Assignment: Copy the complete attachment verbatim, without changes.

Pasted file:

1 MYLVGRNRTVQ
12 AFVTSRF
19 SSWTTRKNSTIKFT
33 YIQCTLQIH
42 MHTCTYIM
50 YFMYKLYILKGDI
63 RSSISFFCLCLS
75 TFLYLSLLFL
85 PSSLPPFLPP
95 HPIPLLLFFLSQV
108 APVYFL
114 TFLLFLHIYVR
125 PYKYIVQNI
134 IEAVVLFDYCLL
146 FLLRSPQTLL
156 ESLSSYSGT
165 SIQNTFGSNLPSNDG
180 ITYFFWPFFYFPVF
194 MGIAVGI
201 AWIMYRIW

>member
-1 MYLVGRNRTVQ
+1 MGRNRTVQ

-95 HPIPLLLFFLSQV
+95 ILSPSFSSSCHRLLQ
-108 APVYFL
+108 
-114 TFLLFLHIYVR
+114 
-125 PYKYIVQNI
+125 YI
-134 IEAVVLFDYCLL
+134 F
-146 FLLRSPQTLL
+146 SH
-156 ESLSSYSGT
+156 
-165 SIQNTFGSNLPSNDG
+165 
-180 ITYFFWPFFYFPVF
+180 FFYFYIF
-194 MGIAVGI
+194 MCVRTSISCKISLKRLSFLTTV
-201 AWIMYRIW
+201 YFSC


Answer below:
1 MYLVGRNRTVQ
12 AFVTSRF
19 SSWTTRKNSTIKFT
33 YIQCTLQIH
42 MHTCTYIM
50 YFMYKLYILKGDI
63 RSSISFFCLCLS
75 TFLYLSLLFL
85 PSSLPPFLPP
95 HPIPLLLFFLSQV
108 APVYFL
114 TFLLFLHIYVR
125 PYKYIVQNI
134 IEAVVLFDYCLL
146 FLLRSPQTLL
156 ESLSSYSGT
165 SIQNTFGSNLPSNDG
180 ITYFFWPFFYFPVF
194 MGIAVGI
201 AWIMYRIW

>member
-1 MYLVGRNRTVQ
+1 MGRNRTVQ

-95 HPIPLLLFFLSQV
+95 ILSPSFSSSCHRLLQ
-108 APVYFL
+108 
-114 TFLLFLHIYVR
+114 
-125 PYKYIVQNI
+125 YI
-134 IEAVVLFDYCLL
+134 F
-146 FLLRSPQTLL
+146 SH
-156 ESLSSYSGT
+156 
-165 SIQNTFGSNLPSNDG
+165 
-180 ITYFFWPFFYFPVF
+180 FFYFYIF
-194 MGIAVGI
+194 MCVRTSISCKISLKRLSFLTTV
-201 AWIMYRIW
+201 YFSC